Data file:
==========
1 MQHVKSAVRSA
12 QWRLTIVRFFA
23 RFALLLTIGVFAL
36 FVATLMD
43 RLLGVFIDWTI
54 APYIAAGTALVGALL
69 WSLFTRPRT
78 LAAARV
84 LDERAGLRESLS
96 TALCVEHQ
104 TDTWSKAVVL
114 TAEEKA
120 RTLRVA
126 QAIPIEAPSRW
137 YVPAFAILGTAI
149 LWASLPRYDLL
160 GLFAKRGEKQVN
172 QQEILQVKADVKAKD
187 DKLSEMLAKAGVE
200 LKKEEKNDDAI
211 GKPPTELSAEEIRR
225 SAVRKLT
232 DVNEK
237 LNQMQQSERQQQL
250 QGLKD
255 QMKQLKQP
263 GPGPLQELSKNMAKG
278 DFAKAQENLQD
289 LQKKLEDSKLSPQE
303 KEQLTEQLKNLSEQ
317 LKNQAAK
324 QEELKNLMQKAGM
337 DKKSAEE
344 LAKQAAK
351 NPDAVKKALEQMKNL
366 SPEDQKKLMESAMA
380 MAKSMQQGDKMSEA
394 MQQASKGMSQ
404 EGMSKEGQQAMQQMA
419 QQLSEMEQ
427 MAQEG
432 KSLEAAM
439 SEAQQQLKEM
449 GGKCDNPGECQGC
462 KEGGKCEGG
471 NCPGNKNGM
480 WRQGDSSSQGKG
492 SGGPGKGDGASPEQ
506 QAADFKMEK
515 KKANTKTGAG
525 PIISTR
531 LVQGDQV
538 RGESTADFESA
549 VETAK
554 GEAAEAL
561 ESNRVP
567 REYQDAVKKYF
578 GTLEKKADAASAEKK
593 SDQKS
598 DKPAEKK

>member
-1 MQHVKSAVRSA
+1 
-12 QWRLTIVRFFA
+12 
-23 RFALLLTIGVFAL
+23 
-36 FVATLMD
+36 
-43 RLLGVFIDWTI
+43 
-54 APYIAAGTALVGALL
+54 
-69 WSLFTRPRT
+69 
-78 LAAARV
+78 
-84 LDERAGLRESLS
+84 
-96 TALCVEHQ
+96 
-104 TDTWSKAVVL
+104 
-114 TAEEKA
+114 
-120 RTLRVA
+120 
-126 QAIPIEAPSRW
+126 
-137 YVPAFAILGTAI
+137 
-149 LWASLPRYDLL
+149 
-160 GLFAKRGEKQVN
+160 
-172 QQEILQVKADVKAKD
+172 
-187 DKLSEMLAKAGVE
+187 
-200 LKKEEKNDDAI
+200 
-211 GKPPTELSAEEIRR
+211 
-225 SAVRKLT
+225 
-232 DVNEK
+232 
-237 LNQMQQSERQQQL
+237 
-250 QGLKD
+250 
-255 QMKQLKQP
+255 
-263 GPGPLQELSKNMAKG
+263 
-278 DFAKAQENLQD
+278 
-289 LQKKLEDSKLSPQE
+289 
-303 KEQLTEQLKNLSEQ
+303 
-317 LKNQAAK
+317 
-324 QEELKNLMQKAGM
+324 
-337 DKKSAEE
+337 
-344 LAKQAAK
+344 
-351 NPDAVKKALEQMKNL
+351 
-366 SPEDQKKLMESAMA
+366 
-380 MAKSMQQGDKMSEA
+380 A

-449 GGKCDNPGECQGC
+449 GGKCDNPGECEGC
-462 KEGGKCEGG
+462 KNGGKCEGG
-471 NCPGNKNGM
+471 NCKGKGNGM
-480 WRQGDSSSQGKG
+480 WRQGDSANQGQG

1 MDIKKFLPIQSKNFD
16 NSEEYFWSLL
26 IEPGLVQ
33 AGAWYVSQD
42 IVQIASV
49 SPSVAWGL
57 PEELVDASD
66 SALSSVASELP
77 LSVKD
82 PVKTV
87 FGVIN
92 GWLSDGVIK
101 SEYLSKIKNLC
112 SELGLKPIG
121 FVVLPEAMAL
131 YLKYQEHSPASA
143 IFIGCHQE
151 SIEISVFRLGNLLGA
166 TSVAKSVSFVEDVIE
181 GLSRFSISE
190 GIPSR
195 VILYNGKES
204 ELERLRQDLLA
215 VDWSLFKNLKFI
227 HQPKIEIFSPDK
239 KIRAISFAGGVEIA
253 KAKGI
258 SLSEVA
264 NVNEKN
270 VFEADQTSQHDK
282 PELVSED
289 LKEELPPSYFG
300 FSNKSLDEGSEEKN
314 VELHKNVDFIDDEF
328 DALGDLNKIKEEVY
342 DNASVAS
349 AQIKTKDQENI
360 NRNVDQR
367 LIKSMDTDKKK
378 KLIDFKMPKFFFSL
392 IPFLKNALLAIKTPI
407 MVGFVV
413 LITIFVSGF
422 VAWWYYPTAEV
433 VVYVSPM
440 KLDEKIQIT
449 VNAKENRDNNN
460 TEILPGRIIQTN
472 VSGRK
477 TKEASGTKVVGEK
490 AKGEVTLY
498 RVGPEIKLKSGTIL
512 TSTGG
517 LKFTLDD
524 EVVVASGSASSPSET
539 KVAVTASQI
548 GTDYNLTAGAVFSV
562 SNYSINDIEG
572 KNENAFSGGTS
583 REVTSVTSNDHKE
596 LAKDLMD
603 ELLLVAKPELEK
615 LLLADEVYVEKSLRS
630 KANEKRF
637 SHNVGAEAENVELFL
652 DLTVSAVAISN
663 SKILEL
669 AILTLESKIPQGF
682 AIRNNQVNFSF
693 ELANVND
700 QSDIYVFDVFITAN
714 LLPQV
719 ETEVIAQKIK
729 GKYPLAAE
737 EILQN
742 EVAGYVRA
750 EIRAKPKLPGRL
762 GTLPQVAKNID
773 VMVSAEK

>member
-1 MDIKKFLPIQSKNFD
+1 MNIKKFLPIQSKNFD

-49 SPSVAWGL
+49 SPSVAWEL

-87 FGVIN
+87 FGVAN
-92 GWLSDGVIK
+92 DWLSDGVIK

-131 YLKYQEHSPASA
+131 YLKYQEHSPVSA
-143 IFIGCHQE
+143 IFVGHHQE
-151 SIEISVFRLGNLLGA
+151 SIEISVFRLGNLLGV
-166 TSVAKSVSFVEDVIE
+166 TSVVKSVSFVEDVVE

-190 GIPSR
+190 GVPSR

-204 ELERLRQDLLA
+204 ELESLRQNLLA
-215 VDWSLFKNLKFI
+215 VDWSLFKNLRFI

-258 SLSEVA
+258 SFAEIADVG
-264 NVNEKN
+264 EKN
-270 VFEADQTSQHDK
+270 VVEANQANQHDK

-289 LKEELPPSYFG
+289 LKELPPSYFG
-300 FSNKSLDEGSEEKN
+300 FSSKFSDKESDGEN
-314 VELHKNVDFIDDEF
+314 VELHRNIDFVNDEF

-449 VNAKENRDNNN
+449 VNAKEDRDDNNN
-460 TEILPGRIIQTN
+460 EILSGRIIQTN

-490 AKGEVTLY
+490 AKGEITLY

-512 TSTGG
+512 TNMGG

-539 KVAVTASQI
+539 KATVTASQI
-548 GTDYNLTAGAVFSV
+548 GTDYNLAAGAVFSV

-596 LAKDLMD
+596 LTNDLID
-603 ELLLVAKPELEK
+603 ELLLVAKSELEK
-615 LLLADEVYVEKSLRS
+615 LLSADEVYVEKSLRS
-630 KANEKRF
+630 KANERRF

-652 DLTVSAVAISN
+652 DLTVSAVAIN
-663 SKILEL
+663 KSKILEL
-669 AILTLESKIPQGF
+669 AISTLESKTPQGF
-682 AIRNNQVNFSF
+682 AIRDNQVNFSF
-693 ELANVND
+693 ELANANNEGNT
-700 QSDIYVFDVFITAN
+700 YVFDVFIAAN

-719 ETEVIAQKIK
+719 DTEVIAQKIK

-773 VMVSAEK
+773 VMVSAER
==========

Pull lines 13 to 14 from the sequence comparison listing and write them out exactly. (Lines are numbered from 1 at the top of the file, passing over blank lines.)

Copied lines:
120 RTLRVA
126 QAIPIEAPSRW